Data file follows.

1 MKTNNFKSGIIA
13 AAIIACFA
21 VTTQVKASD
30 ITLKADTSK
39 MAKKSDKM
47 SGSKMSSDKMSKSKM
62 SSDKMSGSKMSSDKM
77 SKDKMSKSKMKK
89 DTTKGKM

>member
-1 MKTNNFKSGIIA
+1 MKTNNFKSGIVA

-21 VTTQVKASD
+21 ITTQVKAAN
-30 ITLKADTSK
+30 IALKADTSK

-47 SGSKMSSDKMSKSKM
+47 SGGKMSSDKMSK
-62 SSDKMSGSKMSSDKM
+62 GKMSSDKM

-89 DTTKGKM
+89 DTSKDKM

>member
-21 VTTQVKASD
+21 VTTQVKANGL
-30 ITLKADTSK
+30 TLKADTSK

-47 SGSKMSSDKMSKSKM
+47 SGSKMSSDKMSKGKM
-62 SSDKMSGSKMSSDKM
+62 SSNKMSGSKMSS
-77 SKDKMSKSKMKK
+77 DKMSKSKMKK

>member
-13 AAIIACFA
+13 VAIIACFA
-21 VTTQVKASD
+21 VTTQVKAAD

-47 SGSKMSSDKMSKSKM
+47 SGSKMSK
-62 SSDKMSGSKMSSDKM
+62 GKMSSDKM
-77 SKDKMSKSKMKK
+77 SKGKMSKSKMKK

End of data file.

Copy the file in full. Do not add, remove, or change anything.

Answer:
1 MKTNNFKSGIIA
13 AAIIACFA
21 VTTQVKASD
30 ITLKADTSK
39 MAKKSDKM
47 SGSKMSSDKMSKSKM
62 SSDKMSGSKMSSDKM
77 SKDKMSKSKMKK
89 DTTKGKM

>member
-1 MKTNNFKSGIIA
+1 MKTNNFKSGIVA

-21 VTTQVKASD
+21 ITTQVKAAN
-30 ITLKADTSK
+30 IALKADTSK

-47 SGSKMSSDKMSKSKM
+47 SGGKMSSDKMSK
-62 SSDKMSGSKMSSDKM
+62 GKMSSDKM

-89 DTTKGKM
+89 DTSKDKM

>member
-21 VTTQVKASD
+21 VTTQVKANGL
-30 ITLKADTSK
+30 TLKADTSK

-47 SGSKMSSDKMSKSKM
+47 SGSKMSSDKMSKGKM
-62 SSDKMSGSKMSSDKM
+62 SSNKMSGSKMSS
-77 SKDKMSKSKMKK
+77 DKMSKSKMKK

>member
-13 AAIIACFA
+13 VAIIACFA
-21 VTTQVKASD
+21 VTTQVKAAD

-47 SGSKMSSDKMSKSKM
+47 SGSKMSK
-62 SSDKMSGSKMSSDKM
+62 GKMSSDKM
-77 SKDKMSKSKMKK
+77 SKGKMSKSKMKK